Where’s the safe?

Currencies aren’t what they used to be. The US Dollar can no longer be viewed as a safe bet as Obama and Bernanke spend their way out of a crisis partly fueled by too much spending. Inflation will come, it’s just a matter of time. Warren Buffet thinks so too. The current relative strength of the USD is a short-term reaction to the money flowing back into the US. It won’t last.

Fichet 1
Creative Commons License photo credit: plenty.r.

The Swiss are acting in the market to weaken the Swiss Franc to protect the economy. Given the problems Swiss banks have been having as a result of the credit crisis and pressure on banking secrecy rules out the franc.

The South African Rand? South Africa has a huge current account deficit, significant political risk, serious government spending and a decline in exports and production in our base metals economy.

The Pound Sterling is teetering on the back of a meltdown of the financial system – long the heart of the London and UK economy. I hear Ireland is in horrible shape too.

Some are suggesting the Norwegian Krone. It’s one of the world’s top ten traded currencies, which provides liquidity. Significant oil wealth has been accumulated and diversified in a “pension fund for the country”. However, currencies can be driven for extended multi-year period purely based on fashion. I don’t know that I want to risk being in a currency that simply goes out of favour.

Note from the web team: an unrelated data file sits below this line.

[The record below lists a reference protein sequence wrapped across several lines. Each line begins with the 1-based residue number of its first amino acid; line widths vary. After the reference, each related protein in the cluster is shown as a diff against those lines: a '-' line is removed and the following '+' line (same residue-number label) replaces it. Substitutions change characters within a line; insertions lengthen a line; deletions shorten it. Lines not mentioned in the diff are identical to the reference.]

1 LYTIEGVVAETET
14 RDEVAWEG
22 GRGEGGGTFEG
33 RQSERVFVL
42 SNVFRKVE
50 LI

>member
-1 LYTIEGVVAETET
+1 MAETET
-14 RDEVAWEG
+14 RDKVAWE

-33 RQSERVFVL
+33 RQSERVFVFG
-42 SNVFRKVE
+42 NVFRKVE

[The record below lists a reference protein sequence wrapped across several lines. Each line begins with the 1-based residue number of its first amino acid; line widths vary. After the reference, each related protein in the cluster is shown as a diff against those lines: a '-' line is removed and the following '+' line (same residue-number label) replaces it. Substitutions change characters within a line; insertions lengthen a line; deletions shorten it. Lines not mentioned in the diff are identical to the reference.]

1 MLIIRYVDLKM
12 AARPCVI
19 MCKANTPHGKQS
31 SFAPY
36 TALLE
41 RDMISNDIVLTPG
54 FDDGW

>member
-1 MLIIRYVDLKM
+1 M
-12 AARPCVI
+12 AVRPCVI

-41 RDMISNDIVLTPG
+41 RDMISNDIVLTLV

The Japanese Yen has to deal with the worst economic declines in nearly 40 years. The Chinese Yuan is subject to state manipulation, usually pushing to keep it low to sustain an export-driven economy. Not sure I like my eggs  fried in that basket either.

The argument typically turns to Gold. The shiny metal that has been a store of value for several hundred years. Only problem is that gold arguably has less intrinsic value than steel or wheat or oil. The price is driven by demand – demand that is driven by assumed future demand. Flows into Gold ETFs have been strong, and significantly responsible for the current prices. Getting in now at around $900 per ounce might not be smart if everyone else is already in and looking for a time to sell.

So, where’s the safe?

Published by David Kirk

The opinions expressed on this site are those of the author and other commenters and are not necessarily those of his employer or any other organisation. David Kirk runs Milliman’s actuarial consulting practice in Africa. He is an actuary and is the creator of New Business Margin on Revenue. He specialises in risk and capital management, regulatory change and insurance strategy . He also has extensive experience in embedded value reporting, insurance-related IFRS and share option valuation.

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